Yesterday I mentioned that Ford is looking at building several of its smaller European cars on U.S. assembly lines in a bid to switch production from its big trucks and SUVs to fuel-efficient small cars. This week, Chrysler began to stir the pot too by announcing that its Hornet project is being scrutinized for possible development.
Making its initial appearance at auto shows in 2006, the Hornet was rumored to be destined for production at a factory in Mexico, as Chrysler’s response to the many sub-$10,000 models expected to be imported from China in the coming years. Supposedly, the company was also in talks with China’s Chery Automotive and Volkswagen to have one of these manufacturers build the vehicle for them.
Forbes magazine is reporting that Thomas Hausch, the company’s vice president for international purchasing stated, “We are working intensely on the Hornet study” adding, “I think we will announce something on this in the future.”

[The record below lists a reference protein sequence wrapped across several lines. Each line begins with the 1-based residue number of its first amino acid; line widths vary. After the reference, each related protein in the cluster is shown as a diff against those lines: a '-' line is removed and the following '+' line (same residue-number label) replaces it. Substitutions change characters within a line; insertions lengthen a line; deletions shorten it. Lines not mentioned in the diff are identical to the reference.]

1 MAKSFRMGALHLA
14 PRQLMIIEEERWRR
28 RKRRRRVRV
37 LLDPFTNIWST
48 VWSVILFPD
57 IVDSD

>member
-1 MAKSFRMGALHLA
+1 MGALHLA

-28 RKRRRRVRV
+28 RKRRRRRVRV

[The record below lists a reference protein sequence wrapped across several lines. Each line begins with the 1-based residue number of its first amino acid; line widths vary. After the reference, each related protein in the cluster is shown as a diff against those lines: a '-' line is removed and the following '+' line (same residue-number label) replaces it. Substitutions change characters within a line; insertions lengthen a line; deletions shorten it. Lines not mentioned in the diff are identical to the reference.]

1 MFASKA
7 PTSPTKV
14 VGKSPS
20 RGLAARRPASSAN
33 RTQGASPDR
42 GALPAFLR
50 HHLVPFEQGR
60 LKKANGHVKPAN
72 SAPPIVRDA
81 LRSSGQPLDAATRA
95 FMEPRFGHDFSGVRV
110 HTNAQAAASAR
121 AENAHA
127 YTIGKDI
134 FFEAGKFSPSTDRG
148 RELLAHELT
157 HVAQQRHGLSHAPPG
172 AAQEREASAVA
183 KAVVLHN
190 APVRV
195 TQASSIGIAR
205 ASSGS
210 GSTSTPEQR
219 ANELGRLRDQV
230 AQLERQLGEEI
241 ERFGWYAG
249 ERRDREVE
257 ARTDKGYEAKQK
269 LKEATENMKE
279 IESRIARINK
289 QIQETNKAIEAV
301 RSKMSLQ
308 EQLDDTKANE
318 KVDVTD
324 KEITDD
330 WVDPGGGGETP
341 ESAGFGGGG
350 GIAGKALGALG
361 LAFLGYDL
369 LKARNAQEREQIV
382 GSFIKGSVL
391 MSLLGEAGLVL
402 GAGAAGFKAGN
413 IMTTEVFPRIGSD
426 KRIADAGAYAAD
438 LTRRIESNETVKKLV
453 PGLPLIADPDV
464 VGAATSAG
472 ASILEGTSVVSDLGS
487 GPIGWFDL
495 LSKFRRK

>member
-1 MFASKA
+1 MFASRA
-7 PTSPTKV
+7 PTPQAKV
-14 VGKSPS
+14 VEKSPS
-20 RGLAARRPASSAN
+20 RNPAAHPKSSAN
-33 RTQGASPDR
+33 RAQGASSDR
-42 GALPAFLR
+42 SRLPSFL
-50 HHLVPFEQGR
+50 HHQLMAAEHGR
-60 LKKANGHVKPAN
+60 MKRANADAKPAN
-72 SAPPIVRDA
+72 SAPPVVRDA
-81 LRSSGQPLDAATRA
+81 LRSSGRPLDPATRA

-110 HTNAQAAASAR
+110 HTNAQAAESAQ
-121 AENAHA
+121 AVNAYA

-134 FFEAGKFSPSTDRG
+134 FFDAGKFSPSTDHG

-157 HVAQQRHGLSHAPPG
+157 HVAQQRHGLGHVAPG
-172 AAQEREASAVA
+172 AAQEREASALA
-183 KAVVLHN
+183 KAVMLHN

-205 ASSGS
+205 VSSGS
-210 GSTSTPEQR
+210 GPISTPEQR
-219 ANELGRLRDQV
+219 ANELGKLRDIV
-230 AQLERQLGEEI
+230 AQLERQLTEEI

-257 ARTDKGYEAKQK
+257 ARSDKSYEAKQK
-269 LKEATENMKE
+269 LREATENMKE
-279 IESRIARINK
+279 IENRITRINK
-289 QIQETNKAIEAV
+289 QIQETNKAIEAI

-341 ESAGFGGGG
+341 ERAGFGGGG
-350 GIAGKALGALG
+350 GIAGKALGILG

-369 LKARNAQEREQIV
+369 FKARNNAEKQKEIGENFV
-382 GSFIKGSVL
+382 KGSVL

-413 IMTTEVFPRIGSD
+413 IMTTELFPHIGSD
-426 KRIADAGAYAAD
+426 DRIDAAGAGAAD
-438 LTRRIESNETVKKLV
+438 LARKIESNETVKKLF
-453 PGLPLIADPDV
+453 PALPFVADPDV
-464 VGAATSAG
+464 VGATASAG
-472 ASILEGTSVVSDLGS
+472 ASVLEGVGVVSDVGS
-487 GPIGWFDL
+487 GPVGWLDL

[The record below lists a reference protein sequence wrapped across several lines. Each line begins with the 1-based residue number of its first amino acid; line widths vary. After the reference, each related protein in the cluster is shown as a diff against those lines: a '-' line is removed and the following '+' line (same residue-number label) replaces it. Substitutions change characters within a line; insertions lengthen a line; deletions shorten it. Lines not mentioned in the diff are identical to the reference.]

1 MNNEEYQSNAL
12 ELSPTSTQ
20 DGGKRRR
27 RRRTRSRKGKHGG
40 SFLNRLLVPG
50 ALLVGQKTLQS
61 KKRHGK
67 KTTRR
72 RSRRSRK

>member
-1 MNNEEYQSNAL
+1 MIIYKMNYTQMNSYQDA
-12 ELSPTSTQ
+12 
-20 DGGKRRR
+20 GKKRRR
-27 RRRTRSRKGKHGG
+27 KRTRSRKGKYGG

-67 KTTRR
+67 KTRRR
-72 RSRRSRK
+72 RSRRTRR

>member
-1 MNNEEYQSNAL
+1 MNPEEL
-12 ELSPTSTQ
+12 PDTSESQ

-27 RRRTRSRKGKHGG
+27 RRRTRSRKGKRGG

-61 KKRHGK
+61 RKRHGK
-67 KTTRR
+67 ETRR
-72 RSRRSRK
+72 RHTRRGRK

Chrysler has been hit particularly hard by the recent run up in gas prices as Chrysler derives about 75% of its profit from its popular full-sized Dodge Ram pick up truck and other SUVs. With demand dropping like a rock, Chrysler is scrambling for ways to win back market share, which has been lost to Asian brands whose fleet consists mostly of compact cars.
Though the concept model was dubbed the Dodge Hornet, it isn’t a given that the car will be a Dodge. Chrysler dealers could get the model or, if capacity is available, we could see some MOPAR madness in the form of good ‘ole badge engineering.
Chrysler’s International sales continues to rise, while U.S. sales have been down as much as 25% of late.
Dodge Hornet photos courtesy, copyright Chrysler LLC.